Published: April 26, 2011
John Hollenbeck composes so much music for his own bands — Refuge Trio, the Claudia Quintet and his Large Ensemble, each unmistakable in its identity — that you could go a long time before wondering about the transferable aspects of his style.
What does his writing sound like beyond the circumference of his peer group? When he’s not shaping the pulse from the drums? When the power of interpretation has been entrusted to another group, with another point of view?
We might not feel the need to pose these questions if Mr. Hollenbeck weren’t known primarily as a jazz musician. Composers dwell in ideas; the execution may or may not involve them. And Mr. Hollenbeck has grown increasingly accomplished as a composer, ever more assured in the distinctive clarity of his voice. That point was brought home, powerfully, at Le Poisson Rouge in Greenwich Village on Monday night.
Presented by Undead Jazz, it was a double bill featuring the John Hollenbeck Large Ensemble and, from France, the 10-piece Orchestre National de Jazz. Both bands played Mr. Hollenbeck’s music: the Orchestre, an initiative of the French Ministry of Culture, now in its 25th year, tackled a body of work called “Shut Up and Dance,” recently released as a double album on the Bee Jazz label.
The artistic director of the Orchestre, for a three-year term, is Daniel Yvinec, a polymath who studied bass in a jazz context in New York. Under his guidance, the institution has taken on a daring character, with a lineup youthful enough to make it look like a student ensemble. Each piece in “Shut Up and Dance” is a mini-concerto for a specific member of the Orchestre.
The overarching theme has to do with music and human movement: a genuine preoccupation for Mr. Hollenbeck, who has long collaborated with the body-focused performance artist Meredith Monk. (She sat at a center table through both sets.) Rhythm, more than texture, was the currency of this performance. Several pieces derived their force from superimposed meters, like the five-against-four animating “Flying Dream,” a prog-fusion excursion intended to showcase Pierre Perchaud on guitar.
“Racing Heart, Heart Racing,” featuring the tenor saxophonist Rémi Dumoulin, employed a chunky, polyrhythmic pointillism; “Tongs of Joy,” featuring Vincent Lafont on Fender Rhodes piano and electronics, rode a derivation of samba rhythm.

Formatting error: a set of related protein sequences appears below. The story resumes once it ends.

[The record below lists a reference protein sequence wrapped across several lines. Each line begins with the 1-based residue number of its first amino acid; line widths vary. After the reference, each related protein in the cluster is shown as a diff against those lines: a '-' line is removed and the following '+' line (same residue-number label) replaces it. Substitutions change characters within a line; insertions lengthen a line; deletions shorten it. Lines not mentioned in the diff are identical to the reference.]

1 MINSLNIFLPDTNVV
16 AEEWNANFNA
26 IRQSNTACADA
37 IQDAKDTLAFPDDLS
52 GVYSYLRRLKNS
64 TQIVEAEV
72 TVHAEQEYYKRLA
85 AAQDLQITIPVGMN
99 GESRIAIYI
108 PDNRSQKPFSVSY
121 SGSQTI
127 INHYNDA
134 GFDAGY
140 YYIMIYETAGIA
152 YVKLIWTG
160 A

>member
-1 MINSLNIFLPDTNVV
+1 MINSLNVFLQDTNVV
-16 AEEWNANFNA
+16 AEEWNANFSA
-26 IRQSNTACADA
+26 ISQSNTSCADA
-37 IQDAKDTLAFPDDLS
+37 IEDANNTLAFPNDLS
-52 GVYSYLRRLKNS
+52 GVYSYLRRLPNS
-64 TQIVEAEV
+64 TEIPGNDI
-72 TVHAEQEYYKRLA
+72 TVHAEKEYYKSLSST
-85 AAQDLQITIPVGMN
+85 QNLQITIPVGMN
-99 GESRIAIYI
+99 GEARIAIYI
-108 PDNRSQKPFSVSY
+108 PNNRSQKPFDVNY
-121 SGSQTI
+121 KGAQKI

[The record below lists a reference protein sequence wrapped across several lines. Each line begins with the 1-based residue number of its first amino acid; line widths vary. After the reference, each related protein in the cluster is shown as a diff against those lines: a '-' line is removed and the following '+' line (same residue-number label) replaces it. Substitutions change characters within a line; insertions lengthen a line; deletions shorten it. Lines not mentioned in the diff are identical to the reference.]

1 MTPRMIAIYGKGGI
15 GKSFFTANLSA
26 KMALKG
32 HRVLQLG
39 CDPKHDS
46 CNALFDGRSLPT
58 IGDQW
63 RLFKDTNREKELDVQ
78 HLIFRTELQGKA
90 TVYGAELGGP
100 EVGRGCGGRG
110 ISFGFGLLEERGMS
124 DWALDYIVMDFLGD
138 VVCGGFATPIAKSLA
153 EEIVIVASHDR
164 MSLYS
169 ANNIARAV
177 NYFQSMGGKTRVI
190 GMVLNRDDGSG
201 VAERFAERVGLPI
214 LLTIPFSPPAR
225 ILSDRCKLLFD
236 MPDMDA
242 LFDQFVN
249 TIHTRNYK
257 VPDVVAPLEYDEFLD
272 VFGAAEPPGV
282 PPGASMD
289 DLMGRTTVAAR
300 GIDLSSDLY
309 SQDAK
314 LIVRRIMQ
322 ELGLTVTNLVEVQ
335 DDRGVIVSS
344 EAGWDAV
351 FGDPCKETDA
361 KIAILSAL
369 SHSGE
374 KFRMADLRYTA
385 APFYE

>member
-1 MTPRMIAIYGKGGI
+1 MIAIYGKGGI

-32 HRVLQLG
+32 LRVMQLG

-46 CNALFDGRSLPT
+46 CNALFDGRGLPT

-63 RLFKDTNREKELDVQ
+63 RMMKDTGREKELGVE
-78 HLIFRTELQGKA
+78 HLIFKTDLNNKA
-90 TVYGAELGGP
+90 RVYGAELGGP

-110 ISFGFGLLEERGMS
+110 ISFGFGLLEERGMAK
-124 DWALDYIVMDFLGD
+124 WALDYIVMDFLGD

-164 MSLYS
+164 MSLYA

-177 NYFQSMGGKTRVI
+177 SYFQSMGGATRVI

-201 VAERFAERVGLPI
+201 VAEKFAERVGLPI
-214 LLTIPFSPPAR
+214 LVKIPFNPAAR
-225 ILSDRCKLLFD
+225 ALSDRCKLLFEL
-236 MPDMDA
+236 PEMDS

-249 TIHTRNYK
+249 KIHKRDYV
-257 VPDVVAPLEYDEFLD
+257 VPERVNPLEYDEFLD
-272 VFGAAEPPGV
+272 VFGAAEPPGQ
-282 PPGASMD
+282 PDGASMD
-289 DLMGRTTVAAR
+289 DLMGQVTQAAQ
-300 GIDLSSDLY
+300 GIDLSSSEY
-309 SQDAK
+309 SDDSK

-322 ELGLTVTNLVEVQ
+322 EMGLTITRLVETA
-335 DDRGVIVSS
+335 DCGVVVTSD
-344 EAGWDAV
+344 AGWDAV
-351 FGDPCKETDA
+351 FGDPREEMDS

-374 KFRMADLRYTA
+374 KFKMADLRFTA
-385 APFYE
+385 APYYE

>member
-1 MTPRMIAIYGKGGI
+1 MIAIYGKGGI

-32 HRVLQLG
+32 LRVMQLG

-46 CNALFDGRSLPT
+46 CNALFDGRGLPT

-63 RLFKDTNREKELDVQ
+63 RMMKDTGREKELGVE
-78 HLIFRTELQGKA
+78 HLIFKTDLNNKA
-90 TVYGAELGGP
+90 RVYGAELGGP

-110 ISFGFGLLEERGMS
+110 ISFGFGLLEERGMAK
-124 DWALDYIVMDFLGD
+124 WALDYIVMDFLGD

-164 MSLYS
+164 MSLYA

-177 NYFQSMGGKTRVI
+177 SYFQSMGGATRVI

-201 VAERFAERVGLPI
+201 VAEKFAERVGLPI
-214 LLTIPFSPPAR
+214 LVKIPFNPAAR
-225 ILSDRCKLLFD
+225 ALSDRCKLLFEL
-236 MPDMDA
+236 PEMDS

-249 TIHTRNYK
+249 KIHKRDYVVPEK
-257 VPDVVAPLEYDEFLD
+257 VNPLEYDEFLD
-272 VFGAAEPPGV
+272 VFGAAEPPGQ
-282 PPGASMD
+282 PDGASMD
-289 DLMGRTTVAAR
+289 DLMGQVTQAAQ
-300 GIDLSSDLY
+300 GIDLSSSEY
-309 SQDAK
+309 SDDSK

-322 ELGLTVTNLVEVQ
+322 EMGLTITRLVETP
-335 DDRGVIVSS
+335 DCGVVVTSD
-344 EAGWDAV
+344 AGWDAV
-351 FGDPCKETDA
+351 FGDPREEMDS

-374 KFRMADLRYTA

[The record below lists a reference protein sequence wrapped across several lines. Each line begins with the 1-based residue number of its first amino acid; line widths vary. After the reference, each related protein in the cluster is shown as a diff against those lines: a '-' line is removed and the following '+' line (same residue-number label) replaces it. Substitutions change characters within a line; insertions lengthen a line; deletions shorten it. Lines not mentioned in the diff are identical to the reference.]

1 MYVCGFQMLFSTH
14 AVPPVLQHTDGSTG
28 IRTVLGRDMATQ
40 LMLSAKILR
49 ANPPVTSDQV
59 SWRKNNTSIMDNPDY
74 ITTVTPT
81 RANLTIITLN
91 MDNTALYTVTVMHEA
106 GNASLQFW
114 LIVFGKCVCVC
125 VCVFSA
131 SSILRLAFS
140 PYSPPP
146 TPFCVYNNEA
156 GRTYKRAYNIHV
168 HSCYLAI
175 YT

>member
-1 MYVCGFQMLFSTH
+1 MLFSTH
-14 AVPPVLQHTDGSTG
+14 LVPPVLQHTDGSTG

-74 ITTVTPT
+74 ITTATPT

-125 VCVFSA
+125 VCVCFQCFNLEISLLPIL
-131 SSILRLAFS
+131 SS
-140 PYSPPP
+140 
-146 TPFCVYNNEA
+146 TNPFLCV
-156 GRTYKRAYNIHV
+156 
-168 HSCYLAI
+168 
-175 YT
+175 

Still, the distinctive palette of the group — rhythm-section heavy, with multiple woodwinds but just one trumpet, and no trombones — registered clearly in the compositions. Often there were chords that coalesced, in airy dissonance, as the reeds sidled into formation.
The band managed this slippery music commendably, even when the soloists came up short: Antonin-Tri Hoang’s alto saxophone and bass clarinet work on “Melissa Dance” felt awkward and pinched, but the piece itself was fantastically immersive, opening with a somber chordal chime and closing — after a long, slow swell, and a stark sci-fi coda — with a butterfly flutter of timbres, evoking the intoxicating side of classical minimalism.
The John Hollenbeck Large Ensemble utilized the same effects in its set, but with a bit more of everything: polyphony, cacophony, panache. For this appearance the band was joined by a guest pianist, Uri Caine, and two vocalists, Theo Bleckmann and Kate McGarry. The repertory revolved around what Mr. Hollenbeck called “my idea of pop music,” songs by Imogen Heap and Kraftwerk and Jimmy Webb. (“I forgot to listen to pop music as a kid,” Mr. Hollenbeck helpfully explained.)
The ensemble, conducted by J C Sanford, played with imposing dynamism, often building elaborate structures over a drone. “Constant Conversation,” based on a text by Rumi, was driven by a plunging downbeat, after the example of Sufi devotional music; the Ornette Coleman ballad “All My Life” had Ms. McGarry singing openheartedly against a bleating accretion of horns.
And “A Man of Constant Sorrow” began with a lumbering phrase for all the bass-clef instruments in the band, then swung into gear as a Celtic-Appalachian testimonial, tangled with cross-talk. It ended, after an exhilarating full-band freakout, with the tenor saxophonist Tony Malaby wheezing a single split tone, suggestively forlorn.